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The Hulbert Taft, Jr. Library

Revolutions: Industrial Revolution: Primary Sources

This guide is to assist with the Culminating Assessment for the Industrial Revolution section of the Revolutions course.

Primary Sources

Sources created by those who lived it

Any document, image, or artifact created at the time of the topic being researched is a primary source. Examples include: eyewitness accounts, autobiographies and memoirs, diaries, letters, speeches, reports, newspapers, household and day-to-day objects, clothing, works of art, architecture, and photographs.

Please note: primary source documents are a reflection of the time and culture in which they were created and may contain language or images that are considered offensive today.


NoodleTools Tips for Citing Primary Sources

Primary Sources Books / eBooks

Primary Sources on the website Internet Archive

The Internet Archive is a non-profit library of millions of free digital books, movies, software, music, websites, and more.

You may search the Internet Archive using Advanced Search:

  • Enter your topic term(s) in "Any field contains" or "Title contains". 
  • Limit Date range to about 1800 to 1880 (Internet Archive requires you also include month and day; you can use 01 for each.)

Here are some examples of primary sources found on the Internet Archive:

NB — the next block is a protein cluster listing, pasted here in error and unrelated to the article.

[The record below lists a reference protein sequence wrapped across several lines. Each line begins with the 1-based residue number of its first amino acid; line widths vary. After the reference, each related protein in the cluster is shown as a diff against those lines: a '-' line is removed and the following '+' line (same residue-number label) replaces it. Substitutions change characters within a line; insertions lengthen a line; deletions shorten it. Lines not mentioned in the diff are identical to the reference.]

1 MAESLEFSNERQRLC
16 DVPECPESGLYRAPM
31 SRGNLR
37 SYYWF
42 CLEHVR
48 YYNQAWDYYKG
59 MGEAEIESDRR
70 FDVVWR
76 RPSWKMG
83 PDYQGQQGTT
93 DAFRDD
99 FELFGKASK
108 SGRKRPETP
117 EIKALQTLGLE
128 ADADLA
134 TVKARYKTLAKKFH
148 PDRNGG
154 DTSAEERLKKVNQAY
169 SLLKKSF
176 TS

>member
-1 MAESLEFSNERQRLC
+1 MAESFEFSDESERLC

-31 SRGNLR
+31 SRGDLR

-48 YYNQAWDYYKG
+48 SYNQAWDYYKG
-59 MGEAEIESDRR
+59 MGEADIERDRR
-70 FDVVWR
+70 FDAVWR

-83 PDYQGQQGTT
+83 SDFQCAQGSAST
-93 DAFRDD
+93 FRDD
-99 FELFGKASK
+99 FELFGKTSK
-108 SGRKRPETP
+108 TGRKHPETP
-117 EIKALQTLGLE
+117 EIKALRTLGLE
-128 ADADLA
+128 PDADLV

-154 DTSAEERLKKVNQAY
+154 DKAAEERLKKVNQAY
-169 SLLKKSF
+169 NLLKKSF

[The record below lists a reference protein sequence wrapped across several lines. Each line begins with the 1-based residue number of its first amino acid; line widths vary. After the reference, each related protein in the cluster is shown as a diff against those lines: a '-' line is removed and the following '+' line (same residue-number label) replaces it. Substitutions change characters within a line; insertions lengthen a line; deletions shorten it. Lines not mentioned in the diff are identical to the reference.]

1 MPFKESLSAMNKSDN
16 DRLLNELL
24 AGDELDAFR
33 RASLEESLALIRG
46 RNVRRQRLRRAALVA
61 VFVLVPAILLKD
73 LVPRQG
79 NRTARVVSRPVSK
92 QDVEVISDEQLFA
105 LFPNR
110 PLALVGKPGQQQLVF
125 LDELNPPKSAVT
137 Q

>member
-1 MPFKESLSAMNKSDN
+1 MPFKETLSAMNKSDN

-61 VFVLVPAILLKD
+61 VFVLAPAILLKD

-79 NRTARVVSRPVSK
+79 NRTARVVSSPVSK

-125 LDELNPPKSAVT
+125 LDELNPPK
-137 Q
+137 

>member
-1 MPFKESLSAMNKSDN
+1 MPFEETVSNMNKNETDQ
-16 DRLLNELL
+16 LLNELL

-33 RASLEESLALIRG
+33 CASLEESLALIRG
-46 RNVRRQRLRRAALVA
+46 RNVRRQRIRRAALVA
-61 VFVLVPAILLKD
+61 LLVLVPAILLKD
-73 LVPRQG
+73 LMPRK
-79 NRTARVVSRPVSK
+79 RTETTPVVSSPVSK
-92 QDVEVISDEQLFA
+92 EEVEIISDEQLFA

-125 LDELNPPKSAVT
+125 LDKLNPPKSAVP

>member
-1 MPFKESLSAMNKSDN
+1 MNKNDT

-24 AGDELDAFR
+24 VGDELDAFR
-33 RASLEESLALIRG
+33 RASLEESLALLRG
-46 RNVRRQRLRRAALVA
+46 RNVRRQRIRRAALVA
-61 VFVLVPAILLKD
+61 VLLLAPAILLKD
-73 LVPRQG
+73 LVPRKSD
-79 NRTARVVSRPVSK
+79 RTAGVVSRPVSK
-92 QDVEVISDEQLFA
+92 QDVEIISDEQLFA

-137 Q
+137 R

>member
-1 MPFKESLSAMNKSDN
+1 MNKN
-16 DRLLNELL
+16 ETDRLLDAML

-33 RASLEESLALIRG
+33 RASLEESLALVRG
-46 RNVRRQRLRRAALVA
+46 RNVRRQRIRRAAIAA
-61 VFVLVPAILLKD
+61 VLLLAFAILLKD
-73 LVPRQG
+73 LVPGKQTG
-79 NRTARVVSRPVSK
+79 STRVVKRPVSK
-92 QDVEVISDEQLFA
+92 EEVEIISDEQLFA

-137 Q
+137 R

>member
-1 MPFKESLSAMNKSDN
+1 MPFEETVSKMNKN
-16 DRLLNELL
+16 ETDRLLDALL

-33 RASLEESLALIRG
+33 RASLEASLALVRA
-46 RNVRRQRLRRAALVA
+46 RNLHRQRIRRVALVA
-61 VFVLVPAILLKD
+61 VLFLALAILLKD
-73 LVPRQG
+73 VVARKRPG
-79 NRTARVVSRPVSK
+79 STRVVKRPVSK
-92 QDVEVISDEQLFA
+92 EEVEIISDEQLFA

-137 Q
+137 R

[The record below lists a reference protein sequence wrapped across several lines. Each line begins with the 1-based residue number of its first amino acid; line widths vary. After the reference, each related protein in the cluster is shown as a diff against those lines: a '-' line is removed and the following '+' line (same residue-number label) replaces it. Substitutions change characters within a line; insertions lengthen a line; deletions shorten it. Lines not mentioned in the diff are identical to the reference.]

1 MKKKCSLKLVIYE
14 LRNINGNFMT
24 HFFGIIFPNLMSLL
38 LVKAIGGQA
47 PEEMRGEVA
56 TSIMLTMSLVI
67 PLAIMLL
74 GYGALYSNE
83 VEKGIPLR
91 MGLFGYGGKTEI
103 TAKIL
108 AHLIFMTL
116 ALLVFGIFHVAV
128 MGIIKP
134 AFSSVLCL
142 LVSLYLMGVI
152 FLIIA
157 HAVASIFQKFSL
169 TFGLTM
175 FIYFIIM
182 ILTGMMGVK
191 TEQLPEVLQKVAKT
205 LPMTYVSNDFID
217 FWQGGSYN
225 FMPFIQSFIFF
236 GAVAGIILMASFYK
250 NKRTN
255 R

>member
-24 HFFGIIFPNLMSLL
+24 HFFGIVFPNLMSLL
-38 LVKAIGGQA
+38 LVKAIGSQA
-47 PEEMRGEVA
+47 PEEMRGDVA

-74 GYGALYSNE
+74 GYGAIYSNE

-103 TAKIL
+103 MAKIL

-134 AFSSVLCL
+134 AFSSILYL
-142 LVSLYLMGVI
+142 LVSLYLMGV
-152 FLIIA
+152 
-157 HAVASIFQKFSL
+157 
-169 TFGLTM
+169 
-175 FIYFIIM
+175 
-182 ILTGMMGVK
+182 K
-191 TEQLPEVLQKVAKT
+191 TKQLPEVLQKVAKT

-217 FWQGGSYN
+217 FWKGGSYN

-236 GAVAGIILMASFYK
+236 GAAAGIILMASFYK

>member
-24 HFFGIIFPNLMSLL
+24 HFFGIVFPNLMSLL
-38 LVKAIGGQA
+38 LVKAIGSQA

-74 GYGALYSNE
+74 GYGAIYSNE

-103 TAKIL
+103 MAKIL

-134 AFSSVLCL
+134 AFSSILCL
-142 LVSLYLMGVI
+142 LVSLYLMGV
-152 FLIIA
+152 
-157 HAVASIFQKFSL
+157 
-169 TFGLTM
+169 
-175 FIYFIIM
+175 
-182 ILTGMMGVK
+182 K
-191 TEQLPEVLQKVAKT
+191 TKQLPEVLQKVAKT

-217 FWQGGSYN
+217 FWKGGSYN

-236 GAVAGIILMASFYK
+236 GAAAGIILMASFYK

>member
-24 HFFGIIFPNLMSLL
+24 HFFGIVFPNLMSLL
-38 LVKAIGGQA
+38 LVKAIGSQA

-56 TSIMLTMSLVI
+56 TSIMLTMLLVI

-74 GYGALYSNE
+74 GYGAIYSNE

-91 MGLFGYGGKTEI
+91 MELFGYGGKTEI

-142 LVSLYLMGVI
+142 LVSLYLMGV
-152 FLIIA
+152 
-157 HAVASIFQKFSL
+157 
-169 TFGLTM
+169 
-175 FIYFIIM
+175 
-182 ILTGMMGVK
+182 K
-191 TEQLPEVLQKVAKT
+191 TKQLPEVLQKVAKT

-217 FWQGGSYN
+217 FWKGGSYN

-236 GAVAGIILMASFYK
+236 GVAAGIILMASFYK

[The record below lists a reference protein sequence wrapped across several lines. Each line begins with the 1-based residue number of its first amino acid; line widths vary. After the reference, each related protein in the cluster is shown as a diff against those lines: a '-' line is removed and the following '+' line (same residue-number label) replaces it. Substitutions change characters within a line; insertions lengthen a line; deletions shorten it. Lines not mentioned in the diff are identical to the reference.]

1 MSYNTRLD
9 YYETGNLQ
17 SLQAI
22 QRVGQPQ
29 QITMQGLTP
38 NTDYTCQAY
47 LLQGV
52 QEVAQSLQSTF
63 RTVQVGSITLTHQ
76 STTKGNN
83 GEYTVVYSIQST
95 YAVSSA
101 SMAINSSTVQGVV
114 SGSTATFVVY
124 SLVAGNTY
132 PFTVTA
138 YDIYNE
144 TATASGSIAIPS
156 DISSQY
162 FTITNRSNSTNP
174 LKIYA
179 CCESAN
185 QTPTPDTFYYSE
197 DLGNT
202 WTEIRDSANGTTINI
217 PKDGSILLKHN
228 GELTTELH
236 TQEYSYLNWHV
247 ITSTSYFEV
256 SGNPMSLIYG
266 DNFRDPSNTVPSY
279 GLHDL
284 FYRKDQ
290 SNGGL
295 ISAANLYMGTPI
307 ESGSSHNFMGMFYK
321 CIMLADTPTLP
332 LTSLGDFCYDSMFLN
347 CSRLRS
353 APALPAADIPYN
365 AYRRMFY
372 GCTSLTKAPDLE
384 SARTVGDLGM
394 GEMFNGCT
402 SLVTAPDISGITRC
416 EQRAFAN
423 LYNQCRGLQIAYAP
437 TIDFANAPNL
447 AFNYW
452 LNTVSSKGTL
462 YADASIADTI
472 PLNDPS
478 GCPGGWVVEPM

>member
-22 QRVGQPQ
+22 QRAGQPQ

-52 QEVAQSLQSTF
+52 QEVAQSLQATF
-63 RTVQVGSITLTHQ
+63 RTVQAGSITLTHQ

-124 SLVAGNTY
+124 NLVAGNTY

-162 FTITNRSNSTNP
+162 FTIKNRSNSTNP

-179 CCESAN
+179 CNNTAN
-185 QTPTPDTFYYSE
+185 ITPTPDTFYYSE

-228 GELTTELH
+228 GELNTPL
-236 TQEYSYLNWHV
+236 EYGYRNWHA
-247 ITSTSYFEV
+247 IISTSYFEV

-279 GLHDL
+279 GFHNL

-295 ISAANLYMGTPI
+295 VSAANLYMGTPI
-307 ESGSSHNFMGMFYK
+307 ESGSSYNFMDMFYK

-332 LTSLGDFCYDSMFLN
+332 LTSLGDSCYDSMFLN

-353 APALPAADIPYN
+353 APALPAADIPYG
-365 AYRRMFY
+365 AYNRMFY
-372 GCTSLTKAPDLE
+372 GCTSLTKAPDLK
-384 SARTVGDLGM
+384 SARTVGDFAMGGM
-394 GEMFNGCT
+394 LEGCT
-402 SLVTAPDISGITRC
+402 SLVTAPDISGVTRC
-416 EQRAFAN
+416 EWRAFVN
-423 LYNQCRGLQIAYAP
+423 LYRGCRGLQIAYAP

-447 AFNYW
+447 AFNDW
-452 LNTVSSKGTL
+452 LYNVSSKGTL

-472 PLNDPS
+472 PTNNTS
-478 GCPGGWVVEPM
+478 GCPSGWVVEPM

Dodd, George. Days at the Factories; Or, The Manufacturing Industry of Great Britain Described and Illustrated by Numerous Engravings of Machines and Processes. London: Charles Knight and Co., 1843

Engels, Friedrich. The Condition of the Working-Class in 1844. New York: J.W. Lovell Co., 1887. (First published in 1845.)

Gaskell, P. The Manufacturing Population of England : Its Moral, Social, and Physical Conditions, and the Changes which have Arisen from the Use of Steam Machinery; with an Examination of Infant Labour. London : Baldwin and Cradock, 1833.

Great Britain Commissioners for Inquiring into the Employment and Condition of Children in Mines and Manufactories. The Physical and Moral Condition of the Children and Young Persons Employed in Mines and Manufactures. London: John W. Parker, 1843.

Routledge, Robert. Discoveries and Inventions of the Nineteenth Century.  London: G. Routledge, 1881

Tomlinson, Charles. The Useful Arts and Manufactures of Great Britain. London: Society for Promoting Christian Knowledge, 1848 (manufacturing of paper, glass, leather, parchment, glue, sugar, and various textile materials.)

If you have any questions, see
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Databases Containing Primary Sources

Special Link:

Primary Sources on the Internet

Primary Source Images